Published: 6 April 2011
Climate change science: a new synthesis for Australia
How does today’s climate change differ from similar events in the past? What does the best science tell us about where we are heading? And how does research suggest we should respond to the challenges? CSIRO summarises the key peer-reviewed research in an easy-to-read, free-access, online book – Climate Change: Science and Solutions for Australia.
Storm damage on Queensland’s Gold Coast: a new book from CSIRO discusses what the best science tells us about how to reduce greenhouse gas emissions and adapt to emissions that are already ‘locked in’.
Credit: Bruce Miller, CSIRO
Climate change has been called the greatest environmental challenge of our time. It also has proved one of the greatest communication challenges.
The breadth and depth of climate change science is reflected in the contributions of more than 2500 scientific expert reviewers, 800 authors, and 450 lead authors from many disciplines contributed to the 2007 Intergovernmental Panel on Climate Change (IPCC) 4th Assessment reports.1
Australians now have access to a plain English summary of the science in the form of a free online book published by CSIRO.
The 168-page book, Climate Change: Science and Solutions for Australia, is a synthesis of the latest science from an Australian perspective, drawing on peer-reviewed literature involving thousands of researchers.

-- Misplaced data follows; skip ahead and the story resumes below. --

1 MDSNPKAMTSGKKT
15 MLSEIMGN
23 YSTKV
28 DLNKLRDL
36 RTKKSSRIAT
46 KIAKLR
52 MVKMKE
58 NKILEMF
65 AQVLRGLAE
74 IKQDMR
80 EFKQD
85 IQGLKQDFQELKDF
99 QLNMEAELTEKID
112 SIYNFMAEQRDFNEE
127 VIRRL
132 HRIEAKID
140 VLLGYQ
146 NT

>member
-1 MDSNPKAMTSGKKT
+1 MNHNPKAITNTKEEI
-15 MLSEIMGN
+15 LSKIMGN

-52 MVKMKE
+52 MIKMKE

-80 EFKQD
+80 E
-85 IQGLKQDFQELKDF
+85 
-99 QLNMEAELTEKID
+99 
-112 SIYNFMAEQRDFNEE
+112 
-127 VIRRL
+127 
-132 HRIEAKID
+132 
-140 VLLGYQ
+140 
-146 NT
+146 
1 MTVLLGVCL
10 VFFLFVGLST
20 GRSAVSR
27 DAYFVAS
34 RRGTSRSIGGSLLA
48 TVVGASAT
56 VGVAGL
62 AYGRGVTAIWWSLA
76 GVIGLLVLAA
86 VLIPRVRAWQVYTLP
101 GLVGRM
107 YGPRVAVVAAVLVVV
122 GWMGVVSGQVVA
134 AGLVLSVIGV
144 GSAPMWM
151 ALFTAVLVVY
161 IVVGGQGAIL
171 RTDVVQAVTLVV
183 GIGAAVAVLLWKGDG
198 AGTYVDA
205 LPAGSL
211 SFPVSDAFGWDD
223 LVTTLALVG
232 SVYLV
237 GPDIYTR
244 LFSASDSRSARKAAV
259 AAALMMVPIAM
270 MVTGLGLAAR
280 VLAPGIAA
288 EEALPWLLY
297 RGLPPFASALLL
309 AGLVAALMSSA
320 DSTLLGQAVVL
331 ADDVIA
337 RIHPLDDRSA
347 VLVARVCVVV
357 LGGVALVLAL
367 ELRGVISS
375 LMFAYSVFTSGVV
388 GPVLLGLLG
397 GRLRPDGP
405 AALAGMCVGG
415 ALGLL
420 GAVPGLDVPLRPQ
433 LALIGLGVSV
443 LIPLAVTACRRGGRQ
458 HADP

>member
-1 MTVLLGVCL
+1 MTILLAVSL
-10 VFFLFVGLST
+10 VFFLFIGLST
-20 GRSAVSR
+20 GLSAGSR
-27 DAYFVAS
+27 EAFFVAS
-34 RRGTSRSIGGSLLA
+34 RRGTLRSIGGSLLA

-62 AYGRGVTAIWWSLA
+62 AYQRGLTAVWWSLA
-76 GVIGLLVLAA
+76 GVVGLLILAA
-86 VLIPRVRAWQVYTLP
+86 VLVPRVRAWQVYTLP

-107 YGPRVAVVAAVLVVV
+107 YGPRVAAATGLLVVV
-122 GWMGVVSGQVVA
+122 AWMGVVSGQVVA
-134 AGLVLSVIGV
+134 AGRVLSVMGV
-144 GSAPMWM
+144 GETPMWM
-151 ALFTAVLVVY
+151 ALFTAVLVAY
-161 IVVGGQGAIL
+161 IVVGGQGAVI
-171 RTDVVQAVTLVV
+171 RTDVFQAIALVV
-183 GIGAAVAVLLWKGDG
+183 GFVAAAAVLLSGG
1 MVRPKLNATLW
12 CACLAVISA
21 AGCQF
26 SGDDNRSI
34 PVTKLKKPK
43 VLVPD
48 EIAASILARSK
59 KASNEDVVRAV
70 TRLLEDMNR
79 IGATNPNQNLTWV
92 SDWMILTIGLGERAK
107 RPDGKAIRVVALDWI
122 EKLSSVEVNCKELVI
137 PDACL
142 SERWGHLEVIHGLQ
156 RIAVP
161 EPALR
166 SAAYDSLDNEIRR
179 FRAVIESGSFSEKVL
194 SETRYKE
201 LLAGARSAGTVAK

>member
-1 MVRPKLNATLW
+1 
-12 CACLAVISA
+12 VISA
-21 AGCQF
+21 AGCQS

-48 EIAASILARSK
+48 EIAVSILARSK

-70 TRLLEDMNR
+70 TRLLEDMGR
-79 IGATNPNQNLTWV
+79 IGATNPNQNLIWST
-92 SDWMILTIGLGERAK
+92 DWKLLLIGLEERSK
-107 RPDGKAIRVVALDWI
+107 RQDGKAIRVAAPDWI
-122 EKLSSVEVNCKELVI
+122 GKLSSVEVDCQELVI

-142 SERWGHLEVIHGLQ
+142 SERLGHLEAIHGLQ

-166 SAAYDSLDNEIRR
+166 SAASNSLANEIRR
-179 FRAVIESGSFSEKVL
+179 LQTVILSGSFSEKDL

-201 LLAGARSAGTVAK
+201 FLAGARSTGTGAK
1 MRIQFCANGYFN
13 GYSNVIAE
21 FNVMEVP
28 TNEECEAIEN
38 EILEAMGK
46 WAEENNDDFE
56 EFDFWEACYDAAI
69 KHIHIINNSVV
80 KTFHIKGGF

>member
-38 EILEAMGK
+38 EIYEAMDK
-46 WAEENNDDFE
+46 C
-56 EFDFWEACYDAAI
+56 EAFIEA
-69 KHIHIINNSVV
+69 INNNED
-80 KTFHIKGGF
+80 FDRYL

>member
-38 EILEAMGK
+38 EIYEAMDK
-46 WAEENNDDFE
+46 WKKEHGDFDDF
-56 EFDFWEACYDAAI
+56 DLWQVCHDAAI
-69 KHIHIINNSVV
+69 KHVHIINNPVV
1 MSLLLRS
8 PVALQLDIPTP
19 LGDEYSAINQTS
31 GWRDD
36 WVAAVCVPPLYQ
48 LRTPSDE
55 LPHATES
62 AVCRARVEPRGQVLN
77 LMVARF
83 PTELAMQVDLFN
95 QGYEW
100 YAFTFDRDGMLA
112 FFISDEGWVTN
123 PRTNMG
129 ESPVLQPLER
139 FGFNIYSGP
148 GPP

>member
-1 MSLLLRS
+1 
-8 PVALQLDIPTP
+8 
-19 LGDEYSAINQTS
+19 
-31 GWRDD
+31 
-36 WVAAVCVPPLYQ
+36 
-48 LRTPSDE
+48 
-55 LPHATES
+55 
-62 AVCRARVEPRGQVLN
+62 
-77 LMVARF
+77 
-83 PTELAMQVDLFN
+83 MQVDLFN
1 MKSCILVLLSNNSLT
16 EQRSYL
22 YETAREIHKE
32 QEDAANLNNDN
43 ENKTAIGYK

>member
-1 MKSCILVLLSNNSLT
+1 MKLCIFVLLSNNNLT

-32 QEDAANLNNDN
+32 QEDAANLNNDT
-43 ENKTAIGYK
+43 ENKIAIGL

Climate Change is available online, free of charge at www.csiro.au/Climate-Change-Book
CSIRO Chief Executive, Dr Megan Clark, says the book provides ‘a bridge from the peer-reviewed scientific literature to a broader audience of society while providing the depth of science that this complex issue demands and deserves’.
Leading figures involved in the public climate change debate agree on the need for a book that steps ordinary Australians through the complexity of the science.
Professor Will Steffen of the ANU was recently appointed to the nation’s new Climate Change Commission.
‘With so much misinformation on climate change flying around in the media and the public these days, a summary of the latest peer-reviewed science by a group of Australia's leading scientists is a welcome addition to the discourse,’ he comments.
‘The book reiterates the importance of world-class research institutions like CSIRO in providing the Australian public and politicians with reliable information on climate change from researchers with impeccable credentials.’
Anna Skarbek is Executive Director of ClimateWorks, a non-profit group supported by Monash University and The Myer Foundation that researches ‘low-carbon prosperity’ solutions. She is pleased to see a summary of the science made publicly available online.
‘It is critical that we continue to be guided by peer-reviewed science, and I welcome this effort to help make it accessible,’ she says.
Dr Bruce Mapstone, Chief of CSIRO Marine and Atmospheric Research wrote the book’s introduction. He says Climate Change provides details and discussions that supplement earlier scientific summaries provided by CSIRO, the Bureau of Meteorology, and the Australian Academy of Science.2–4
‘The book explains what this extra detail about the science is telling us, and what are some of the main uncertainties in the science,’ says Dr Mapstone.
‘It reflects the current state of knowledge up to, and including, last year, so key work published since the 2007 IPCC assessment report will be captured in each of the chapters.’
Climate Change points out that despite some areas of uncertainty in the science, climate scientists agree overwhelmingly that:
the climate has been changing over the past century or so at a rate faster than recorded for a very long time in geological history
a clear link exists between atmospheric greenhouse gases and global temperature, consistent with the laws of physics and chemistry